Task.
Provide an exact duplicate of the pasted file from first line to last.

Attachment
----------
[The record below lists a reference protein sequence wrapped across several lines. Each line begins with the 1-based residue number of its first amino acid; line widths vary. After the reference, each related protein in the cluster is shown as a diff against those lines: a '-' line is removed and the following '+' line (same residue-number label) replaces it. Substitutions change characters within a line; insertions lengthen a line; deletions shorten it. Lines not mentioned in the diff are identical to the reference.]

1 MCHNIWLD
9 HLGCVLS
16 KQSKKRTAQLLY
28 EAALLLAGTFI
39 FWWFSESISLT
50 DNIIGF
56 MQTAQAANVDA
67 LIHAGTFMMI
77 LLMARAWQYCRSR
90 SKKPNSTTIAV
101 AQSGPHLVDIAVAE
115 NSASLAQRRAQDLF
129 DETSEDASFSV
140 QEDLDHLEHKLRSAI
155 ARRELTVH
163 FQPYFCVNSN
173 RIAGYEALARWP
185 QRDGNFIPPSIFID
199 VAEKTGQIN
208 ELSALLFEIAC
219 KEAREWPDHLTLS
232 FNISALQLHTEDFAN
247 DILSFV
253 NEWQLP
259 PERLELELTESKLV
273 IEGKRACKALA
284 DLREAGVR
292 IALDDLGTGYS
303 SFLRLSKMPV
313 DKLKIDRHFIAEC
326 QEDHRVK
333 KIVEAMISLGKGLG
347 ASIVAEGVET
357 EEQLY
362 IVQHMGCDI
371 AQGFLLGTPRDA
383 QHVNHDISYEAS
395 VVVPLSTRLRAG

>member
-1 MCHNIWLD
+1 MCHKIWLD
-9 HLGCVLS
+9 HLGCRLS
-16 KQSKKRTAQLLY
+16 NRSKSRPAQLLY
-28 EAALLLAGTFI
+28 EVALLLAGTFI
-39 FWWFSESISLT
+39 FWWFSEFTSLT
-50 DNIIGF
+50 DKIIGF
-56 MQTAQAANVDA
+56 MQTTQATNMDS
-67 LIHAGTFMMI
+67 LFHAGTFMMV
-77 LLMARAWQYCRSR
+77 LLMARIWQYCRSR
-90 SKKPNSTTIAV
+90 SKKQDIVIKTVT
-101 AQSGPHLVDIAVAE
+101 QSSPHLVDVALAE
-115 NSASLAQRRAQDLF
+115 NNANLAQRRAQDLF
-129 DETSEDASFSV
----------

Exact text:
[The record below lists a reference protein sequence wrapped across several lines. Each line begins with the 1-based residue number of its first amino acid; line widths vary. After the reference, each related protein in the cluster is shown as a diff against those lines: a '-' line is removed and the following '+' line (same residue-number label) replaces it. Substitutions change characters within a line; insertions lengthen a line; deletions shorten it. Lines not mentioned in the diff are identical to the reference.]

1 MCHNIWLD
9 HLGCVLS
16 KQSKKRTAQLLY
28 EAALLLAGTFI
39 FWWFSESISLT
50 DNIIGF
56 MQTAQAANVDA
67 LIHAGTFMMI
77 LLMARAWQYCRSR
90 SKKPNSTTIAV
101 AQSGPHLVDIAVAE
115 NSASLAQRRAQDLF
129 DETSEDASFSV
140 QEDLDHLEHKLRSAI
155 ARRELTVH
163 FQPYFCVNSN
173 RIAGYEALARWP
185 QRDGNFIPPSIFID
199 VAEKTGQIN
208 ELSALLFEIAC
219 KEAREWPDHLTLS
232 FNISALQLHTEDFAN
247 DILSFV
253 NEWQLP
259 PERLELELTESKLV
273 IEGKRACKALA
284 DLREAGVR
292 IALDDLGTGYS
303 SFLRLSKMPV
313 DKLKIDRHFIAEC
326 QEDHRVK
333 KIVEAMISLGKGLG
347 ASIVAEGVET
357 EEQLY
362 IVQHMGCDI
371 AQGFLLGTPRDA
383 QHVNHDISYEAS
395 VVVPLSTRLRAG

>member
-1 MCHNIWLD
+1 MCHKIWLD
-9 HLGCVLS
+9 HLGCRLS
-16 KQSKKRTAQLLY
+16 NRSKSRPAQLLY
-28 EAALLLAGTFI
+28 EVALLLAGTFI
-39 FWWFSESISLT
+39 FWWFSEFTSLT
-50 DNIIGF
+50 DKIIGF
-56 MQTAQAANVDA
+56 MQTTQATNMDS
-67 LIHAGTFMMI
+67 LFHAGTFMMV
-77 LLMARAWQYCRSR
+77 LLMARIWQYCRSR
-90 SKKPNSTTIAV
+90 SKKQDIVIKTVT
-101 AQSGPHLVDIAVAE
+101 QSSPHLVDVALAE
-115 NSASLAQRRAQDLF
+115 NNANLAQRRAQDLF
-129 DETSEDASFSV